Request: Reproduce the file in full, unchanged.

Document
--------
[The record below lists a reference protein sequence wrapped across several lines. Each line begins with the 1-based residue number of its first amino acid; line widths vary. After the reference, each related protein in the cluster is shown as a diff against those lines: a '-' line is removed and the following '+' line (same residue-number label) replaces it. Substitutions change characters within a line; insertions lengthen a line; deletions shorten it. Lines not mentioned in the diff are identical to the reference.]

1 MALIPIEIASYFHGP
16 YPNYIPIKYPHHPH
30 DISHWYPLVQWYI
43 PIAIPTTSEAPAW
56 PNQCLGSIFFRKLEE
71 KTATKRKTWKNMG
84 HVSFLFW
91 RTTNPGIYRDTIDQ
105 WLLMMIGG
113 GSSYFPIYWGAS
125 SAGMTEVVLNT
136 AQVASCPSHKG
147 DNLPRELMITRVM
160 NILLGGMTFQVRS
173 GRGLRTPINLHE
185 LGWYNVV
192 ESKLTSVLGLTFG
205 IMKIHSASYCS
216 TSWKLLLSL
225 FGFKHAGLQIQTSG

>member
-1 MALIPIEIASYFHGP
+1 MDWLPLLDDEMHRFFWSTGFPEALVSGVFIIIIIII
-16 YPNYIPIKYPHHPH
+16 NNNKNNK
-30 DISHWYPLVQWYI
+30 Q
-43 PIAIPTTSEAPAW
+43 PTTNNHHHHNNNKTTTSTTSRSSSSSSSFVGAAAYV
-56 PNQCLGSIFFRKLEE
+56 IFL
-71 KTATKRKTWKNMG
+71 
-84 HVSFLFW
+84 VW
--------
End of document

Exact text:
[The record below lists a reference protein sequence wrapped across several lines. Each line begins with the 1-based residue number of its first amino acid; line widths vary. After the reference, each related protein in the cluster is shown as a diff against those lines: a '-' line is removed and the following '+' line (same residue-number label) replaces it. Substitutions change characters within a line; insertions lengthen a line; deletions shorten it. Lines not mentioned in the diff are identical to the reference.]

1 MALIPIEIASYFHGP
16 YPNYIPIKYPHHPH
30 DISHWYPLVQWYI
43 PIAIPTTSEAPAW
56 PNQCLGSIFFRKLEE
71 KTATKRKTWKNMG
84 HVSFLFW
91 RTTNPGIYRDTIDQ
105 WLLMMIGG
113 GSSYFPIYWGAS
125 SAGMTEVVLNT
136 AQVASCPSHKG
147 DNLPRELMITRVM
160 NILLGGMTFQVRS
173 GRGLRTPINLHE
185 LGWYNVV
192 ESKLTSVLGLTFG
205 IMKIHSASYCS
216 TSWKLLLSL
225 FGFKHAGLQIQTSG

>member
-1 MALIPIEIASYFHGP
+1 MDWLPLLDDEMHRFFWSTGFPEALVSGVFIIIIIII
-16 YPNYIPIKYPHHPH
+16 NNNKNNK
-30 DISHWYPLVQWYI
+30 Q
-43 PIAIPTTSEAPAW
+43 PTTNNHHHHNNNKTTTSTTSRSSSSSSSFVGAAAYV
-56 PNQCLGSIFFRKLEE
+56 IFL
-71 KTATKRKTWKNMG
+71 
-84 HVSFLFW
+84 VW